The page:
"Type": "AWS::S3::BucketPolicy",
            "Properties": {
                "Bucket": "cowsaybucket",
                "PolicyDocument": {
                    "Statement": [
                        {
                            "Effect": "Allow",
                            "Principal": {
                                "Service": "serverlessrepo.amazonaws.com"
                            },
                            "Action": "s3:GetObject",
                            "Resource": "arn:aws:s3:::cowsaybucket/*",
                            "Condition": {
                                "StringEquals": {
                                    "aws:SourceArn": {
                                        "Fn::GetAtt": [
                                            "cowsayLambda",
                                            "Arn"
                                        ]
                                    }
                                }
                            }
                        }
                    ]
                }
            },
            "Metadata": {
                "AWS::CloudFormation::Designer": {
                    "id": "0b834445-1d41-4189-a6fc-b233ff71813a"
                }
            }
        },
        "cowsayIamRole": {
            "Type": "AWS::IAM::Role",
            "Properties": {
                "AssumeRolePolicyDocument": {
                    "Version": "2012-10-17",
                    "Statement": [
                        {
                            "Effect": "Allow",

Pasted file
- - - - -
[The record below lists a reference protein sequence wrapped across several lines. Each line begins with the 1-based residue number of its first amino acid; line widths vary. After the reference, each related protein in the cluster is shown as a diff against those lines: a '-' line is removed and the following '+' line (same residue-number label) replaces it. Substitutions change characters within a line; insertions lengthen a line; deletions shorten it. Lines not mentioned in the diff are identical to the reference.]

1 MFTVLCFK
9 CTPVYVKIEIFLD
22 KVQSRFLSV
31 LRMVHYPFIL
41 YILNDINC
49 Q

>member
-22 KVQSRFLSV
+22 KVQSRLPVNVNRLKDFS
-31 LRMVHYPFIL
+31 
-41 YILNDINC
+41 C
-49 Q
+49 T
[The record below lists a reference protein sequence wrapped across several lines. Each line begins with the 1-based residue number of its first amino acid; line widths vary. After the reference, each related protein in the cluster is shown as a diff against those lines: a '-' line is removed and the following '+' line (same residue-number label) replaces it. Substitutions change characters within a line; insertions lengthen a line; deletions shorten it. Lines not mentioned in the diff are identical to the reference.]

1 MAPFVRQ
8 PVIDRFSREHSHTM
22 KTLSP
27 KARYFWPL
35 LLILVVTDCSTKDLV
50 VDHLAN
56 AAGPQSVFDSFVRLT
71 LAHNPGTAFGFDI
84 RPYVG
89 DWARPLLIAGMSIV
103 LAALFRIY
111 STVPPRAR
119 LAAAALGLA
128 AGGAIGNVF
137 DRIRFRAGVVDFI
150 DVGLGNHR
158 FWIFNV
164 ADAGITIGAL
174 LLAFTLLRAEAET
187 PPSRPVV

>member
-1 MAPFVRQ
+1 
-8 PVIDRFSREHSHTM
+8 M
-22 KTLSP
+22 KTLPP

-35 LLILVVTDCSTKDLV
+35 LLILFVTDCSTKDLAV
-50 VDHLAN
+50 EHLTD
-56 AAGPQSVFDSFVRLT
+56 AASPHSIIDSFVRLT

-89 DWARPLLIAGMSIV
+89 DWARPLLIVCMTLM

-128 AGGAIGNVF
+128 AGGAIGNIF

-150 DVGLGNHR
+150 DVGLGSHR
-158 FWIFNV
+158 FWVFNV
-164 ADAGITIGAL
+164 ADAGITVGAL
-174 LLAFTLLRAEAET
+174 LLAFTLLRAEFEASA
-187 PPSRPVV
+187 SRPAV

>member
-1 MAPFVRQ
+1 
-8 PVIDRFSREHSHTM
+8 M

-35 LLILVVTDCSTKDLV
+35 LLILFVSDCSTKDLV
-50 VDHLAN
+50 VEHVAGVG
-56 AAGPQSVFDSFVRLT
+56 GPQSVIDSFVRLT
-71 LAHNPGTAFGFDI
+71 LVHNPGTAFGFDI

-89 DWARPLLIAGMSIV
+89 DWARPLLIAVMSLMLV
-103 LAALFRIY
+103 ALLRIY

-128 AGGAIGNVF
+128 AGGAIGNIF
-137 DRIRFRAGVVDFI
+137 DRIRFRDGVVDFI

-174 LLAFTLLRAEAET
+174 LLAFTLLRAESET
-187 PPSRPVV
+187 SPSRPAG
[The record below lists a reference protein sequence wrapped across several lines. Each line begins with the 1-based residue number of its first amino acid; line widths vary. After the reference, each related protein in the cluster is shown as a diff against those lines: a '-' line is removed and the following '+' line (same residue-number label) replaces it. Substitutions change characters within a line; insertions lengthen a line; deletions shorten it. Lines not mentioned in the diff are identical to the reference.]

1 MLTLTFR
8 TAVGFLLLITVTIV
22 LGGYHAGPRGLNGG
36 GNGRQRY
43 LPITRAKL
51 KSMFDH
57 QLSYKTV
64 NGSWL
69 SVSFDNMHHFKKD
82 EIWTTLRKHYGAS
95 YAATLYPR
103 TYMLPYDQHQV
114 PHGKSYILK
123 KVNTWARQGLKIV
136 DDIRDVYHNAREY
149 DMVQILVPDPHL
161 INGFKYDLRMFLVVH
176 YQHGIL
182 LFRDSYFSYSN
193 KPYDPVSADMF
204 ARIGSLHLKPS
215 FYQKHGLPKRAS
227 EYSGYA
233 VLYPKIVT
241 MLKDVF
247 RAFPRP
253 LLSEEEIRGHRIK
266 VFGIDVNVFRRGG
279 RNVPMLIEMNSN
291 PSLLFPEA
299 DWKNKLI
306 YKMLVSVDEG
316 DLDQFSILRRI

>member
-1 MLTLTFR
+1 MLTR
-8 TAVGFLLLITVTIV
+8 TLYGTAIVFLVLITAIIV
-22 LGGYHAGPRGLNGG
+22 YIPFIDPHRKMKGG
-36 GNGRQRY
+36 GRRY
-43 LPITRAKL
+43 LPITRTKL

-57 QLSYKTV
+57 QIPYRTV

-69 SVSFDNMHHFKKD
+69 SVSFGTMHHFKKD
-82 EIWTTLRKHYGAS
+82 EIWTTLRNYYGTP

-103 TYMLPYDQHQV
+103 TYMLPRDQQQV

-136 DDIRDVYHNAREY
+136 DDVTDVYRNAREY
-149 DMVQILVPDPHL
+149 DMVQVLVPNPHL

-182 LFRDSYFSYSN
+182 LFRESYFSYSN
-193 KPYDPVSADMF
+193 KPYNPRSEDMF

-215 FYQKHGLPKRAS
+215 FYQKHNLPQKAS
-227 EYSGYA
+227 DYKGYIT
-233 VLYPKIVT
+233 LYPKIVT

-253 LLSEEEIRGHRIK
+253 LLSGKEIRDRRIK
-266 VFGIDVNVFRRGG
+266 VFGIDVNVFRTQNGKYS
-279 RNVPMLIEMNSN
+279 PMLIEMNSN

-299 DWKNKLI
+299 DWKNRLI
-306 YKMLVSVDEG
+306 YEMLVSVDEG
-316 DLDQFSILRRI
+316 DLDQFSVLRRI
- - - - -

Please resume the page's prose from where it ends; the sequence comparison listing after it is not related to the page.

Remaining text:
"Principal": {
                                "Service": [
                                    "lambda.amazonaws.com"
                                ]
                            },
                            "Action": [
                                "sts:AssumeRole"
                            ]
                        }
                    ]
                },
                "Path": "/",
                "Policies": [
                    {
                        "PolicyName": "root",
                        "PolicyDocument": {
                            "Version": "2012-10-17",
                            "Statement": [
                                {
                                    "Effect": "Allow",
                                    "Action": [
                                        "logs:*"
                                    ],
                                    "Resource": "arn:aws:logs:*:*:*"
                                }
                            ]
                        }
                    }
                ]
            },
            "Metadata": {
                "AWS::CloudFormation::Designer": {
                    "id": "b2461de9-1013-4eff-a448-9a6f04f3acab"
                }
            }
        }
    }
}

Resources